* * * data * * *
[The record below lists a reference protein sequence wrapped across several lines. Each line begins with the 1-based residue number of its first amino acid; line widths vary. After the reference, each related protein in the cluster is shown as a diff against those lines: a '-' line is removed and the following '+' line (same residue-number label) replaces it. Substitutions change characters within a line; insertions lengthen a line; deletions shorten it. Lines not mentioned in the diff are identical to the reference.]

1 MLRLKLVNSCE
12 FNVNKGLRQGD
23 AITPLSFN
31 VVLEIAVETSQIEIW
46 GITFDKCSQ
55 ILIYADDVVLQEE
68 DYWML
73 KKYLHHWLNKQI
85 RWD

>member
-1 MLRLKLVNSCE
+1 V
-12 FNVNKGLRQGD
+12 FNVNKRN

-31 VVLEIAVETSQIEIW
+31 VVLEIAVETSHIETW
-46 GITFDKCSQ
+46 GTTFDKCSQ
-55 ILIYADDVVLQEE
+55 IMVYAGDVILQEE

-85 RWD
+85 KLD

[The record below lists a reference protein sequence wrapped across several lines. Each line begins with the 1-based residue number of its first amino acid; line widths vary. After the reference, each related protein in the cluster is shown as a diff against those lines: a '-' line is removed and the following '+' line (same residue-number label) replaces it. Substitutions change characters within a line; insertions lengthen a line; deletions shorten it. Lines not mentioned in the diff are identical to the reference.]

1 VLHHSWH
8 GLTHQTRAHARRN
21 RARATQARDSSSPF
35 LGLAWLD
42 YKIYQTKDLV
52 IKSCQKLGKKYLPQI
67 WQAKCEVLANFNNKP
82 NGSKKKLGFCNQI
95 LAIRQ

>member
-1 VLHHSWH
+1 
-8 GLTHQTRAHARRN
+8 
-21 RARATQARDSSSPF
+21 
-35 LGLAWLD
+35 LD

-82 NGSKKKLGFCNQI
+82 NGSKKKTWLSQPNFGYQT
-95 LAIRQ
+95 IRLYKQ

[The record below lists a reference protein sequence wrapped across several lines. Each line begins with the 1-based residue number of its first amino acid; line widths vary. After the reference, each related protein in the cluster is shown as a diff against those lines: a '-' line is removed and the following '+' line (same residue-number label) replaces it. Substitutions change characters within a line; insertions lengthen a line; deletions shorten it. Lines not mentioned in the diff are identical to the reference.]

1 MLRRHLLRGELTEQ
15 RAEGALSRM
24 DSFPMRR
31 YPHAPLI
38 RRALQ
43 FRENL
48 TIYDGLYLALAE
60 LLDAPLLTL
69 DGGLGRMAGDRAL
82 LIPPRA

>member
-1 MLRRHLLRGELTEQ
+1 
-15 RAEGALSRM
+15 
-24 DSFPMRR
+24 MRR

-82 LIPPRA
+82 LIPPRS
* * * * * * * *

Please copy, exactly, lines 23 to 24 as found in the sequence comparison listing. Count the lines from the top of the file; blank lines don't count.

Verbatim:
+85 KLD

[The record below lists a reference protein sequence wrapped across several lines. Each line begins with the 1-based residue number of its first amino acid; line widths vary. After the reference, each related protein in the cluster is shown as a diff against those lines: a '-' line is removed and the following '+' line (same residue-number label) replaces it. Substitutions change characters within a line; insertions lengthen a line; deletions shorten it. Lines not mentioned in the diff are identical to the reference.]